Asian American History 101
"prime minister margaret thatcher" Discussed on Asian American History 101
"On Wong Kim ark is specifically highlighted in the how we got here collection. It's always a huge honor to be featured and we appreciate Apple podcasts for creating the collections which also include collective bravery, building community, hashtag stop Asian hate, representing us, and unity in laughter. It's interesting because we haven't seen similar celebrations or collections on other podcast directories. So hats off to Apple podcasts for doing it. Let's transition to our main story. May 11th is coming up and we all know what that means. It's the anniversary of the spam name being registered. Prior to that, it was just called pink stuff in a can. We're kidding, of course. There were other canned meats back in 1937, and they probably had innocuous names like canned cooked pork, or canned luncheon meat. We did an entire episode on the history of spam and its impact on Asian Pacific cuisines in general back in season one episode 36. We highly recommend going back and listening to it. As we mentioned in that episode, hormel introduced spam in an attempt to sell more pork shoulder, which was an inexpensive but unpopular cut of meat. The name spam is a portmanteau of the two words spiced ham. It was a way to rebrand the canned meat and make it more fun. Well, the plan worked. Spam was consumed a lot during and after World War II, when meat was hard to come by, and it was eaten by the military and spread across the world. In fact, Nikita Khrushchev, premiere of the Soviet Union declared, quote, without spam, we wouldn't have been able to feed our army. British prime minister Margaret Thatcher referred to spam as a, quote, wartime delicacy. Fun fact, the registered name spam is all in capital letters..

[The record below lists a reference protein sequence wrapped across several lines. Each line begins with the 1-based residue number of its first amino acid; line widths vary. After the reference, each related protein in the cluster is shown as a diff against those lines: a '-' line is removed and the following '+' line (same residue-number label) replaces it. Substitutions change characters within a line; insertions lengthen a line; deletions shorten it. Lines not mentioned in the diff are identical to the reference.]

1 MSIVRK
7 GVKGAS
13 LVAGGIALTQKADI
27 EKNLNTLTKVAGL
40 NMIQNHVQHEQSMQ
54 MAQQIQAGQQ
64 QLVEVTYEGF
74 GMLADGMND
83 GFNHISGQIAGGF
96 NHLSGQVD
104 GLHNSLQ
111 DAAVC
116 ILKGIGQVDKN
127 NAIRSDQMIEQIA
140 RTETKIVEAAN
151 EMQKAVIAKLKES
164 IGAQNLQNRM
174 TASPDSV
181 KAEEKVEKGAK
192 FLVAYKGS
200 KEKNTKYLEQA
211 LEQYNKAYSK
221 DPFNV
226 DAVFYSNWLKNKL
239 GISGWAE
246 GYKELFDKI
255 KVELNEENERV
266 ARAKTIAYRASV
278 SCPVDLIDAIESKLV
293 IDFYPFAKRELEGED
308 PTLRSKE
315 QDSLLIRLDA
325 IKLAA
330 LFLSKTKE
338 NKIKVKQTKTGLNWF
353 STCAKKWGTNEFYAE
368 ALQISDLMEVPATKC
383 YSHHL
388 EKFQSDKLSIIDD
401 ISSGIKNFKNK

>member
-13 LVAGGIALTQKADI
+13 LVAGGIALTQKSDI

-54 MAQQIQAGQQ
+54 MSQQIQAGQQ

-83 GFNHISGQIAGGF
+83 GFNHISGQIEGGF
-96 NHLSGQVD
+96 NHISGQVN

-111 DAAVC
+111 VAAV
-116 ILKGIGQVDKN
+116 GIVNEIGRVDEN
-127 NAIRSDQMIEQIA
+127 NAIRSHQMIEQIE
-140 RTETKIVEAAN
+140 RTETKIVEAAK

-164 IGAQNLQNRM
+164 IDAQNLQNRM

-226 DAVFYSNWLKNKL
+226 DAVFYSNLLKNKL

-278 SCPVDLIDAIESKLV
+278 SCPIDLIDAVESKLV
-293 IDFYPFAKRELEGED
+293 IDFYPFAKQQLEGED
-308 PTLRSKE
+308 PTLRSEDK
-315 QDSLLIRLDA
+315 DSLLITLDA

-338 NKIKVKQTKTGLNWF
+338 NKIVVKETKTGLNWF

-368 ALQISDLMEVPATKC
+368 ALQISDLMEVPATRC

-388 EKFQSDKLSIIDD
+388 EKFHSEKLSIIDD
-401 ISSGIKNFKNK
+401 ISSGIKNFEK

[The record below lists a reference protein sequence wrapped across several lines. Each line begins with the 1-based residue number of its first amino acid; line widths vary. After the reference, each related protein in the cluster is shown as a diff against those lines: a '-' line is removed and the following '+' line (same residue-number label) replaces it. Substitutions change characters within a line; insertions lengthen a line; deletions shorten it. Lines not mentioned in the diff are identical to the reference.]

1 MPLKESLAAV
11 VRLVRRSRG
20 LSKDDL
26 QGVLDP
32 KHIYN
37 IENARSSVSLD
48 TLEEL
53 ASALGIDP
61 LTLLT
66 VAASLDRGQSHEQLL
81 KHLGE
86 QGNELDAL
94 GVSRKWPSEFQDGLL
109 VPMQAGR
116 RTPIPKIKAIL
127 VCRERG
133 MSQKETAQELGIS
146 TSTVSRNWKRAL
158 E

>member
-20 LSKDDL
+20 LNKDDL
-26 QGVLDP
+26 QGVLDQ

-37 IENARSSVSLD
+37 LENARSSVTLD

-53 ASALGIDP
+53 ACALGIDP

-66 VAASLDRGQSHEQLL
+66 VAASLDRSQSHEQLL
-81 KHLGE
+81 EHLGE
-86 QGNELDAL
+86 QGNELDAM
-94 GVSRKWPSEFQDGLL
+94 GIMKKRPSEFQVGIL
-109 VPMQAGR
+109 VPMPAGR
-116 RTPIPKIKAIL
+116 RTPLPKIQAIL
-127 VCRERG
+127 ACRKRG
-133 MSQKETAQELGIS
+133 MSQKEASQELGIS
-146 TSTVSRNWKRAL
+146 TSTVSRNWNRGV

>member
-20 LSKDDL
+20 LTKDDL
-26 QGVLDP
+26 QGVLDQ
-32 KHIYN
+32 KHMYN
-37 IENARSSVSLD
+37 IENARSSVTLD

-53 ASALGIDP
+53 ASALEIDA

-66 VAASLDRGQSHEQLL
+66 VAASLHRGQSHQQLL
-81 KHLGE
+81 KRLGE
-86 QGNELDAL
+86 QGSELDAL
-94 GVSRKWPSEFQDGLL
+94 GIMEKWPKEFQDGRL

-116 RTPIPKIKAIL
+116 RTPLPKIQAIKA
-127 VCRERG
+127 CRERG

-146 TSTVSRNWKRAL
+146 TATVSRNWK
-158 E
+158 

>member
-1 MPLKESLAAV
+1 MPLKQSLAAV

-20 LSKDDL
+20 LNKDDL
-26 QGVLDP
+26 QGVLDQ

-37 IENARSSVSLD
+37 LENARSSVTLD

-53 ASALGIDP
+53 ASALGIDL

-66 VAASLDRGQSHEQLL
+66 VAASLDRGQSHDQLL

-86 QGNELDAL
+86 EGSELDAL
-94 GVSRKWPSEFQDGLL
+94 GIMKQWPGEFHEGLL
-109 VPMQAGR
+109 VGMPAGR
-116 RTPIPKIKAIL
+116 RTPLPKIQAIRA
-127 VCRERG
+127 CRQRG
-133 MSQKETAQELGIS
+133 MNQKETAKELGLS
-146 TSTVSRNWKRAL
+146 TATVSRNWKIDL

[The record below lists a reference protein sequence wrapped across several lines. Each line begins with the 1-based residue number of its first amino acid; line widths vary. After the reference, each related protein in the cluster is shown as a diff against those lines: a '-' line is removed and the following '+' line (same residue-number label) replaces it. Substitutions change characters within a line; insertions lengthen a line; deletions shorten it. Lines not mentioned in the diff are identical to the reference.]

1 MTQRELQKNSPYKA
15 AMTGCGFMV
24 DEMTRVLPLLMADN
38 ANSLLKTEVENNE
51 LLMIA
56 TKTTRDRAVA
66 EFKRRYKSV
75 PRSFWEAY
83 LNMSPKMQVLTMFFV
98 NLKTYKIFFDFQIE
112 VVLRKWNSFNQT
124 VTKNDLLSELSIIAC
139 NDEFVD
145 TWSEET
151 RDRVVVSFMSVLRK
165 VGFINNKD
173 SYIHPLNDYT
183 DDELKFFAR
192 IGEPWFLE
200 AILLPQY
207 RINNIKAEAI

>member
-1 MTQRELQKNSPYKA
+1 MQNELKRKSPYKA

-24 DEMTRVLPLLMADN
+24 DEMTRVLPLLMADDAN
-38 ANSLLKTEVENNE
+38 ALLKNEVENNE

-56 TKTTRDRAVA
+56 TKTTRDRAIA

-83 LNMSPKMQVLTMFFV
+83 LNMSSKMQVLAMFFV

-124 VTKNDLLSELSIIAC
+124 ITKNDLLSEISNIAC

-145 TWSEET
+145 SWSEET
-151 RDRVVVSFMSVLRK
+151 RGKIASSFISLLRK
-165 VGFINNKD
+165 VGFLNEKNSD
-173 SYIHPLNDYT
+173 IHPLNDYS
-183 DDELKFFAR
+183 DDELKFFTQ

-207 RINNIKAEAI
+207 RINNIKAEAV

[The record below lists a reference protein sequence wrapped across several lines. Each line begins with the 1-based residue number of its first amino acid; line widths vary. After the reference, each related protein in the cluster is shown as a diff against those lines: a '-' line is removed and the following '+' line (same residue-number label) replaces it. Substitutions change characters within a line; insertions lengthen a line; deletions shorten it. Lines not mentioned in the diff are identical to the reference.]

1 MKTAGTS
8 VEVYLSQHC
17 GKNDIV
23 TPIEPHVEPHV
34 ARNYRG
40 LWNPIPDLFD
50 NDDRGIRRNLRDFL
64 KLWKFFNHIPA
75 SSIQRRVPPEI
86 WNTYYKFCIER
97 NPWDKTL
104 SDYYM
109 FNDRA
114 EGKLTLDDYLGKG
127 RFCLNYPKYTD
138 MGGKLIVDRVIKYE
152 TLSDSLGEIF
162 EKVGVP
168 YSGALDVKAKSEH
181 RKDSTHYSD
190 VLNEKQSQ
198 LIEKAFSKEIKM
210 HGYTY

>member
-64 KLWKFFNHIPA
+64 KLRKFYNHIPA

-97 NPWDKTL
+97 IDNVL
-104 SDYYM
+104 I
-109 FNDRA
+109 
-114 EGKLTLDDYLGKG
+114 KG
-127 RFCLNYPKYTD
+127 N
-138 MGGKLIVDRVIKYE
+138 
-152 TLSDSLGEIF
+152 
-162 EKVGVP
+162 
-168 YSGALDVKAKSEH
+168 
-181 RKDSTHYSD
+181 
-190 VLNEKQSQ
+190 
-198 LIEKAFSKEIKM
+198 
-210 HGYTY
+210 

"prime minister margaret thatcher" Discussed on Hidden Brain